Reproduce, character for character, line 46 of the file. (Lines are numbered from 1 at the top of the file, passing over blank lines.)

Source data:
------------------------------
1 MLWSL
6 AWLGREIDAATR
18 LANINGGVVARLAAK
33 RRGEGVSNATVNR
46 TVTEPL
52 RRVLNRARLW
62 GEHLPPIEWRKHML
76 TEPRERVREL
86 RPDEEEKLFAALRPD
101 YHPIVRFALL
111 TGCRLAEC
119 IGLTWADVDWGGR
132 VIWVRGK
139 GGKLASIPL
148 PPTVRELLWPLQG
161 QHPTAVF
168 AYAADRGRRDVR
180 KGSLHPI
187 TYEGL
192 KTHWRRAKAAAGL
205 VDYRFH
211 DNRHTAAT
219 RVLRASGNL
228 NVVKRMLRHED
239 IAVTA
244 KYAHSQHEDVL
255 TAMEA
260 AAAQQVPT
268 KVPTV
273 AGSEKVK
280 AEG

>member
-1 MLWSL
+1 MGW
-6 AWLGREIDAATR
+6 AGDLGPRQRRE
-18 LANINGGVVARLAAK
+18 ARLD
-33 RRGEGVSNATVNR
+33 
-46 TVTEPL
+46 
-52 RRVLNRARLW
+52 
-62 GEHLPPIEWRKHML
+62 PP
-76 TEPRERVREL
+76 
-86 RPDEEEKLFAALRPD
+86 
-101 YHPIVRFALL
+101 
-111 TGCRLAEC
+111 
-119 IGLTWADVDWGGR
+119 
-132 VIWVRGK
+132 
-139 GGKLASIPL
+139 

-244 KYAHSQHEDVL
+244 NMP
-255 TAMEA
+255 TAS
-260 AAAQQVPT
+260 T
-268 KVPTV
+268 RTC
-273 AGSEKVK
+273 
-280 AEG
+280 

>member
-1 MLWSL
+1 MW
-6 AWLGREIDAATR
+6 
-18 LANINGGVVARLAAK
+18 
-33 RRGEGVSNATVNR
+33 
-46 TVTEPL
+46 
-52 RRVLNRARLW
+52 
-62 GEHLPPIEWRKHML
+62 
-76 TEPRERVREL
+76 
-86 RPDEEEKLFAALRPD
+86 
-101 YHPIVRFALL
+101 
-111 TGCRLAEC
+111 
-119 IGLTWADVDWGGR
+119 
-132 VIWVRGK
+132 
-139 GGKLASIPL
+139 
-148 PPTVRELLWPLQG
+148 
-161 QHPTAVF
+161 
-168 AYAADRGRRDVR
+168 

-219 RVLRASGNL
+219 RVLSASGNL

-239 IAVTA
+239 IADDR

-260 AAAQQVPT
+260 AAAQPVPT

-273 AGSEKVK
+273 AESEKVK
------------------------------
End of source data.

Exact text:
+62 PP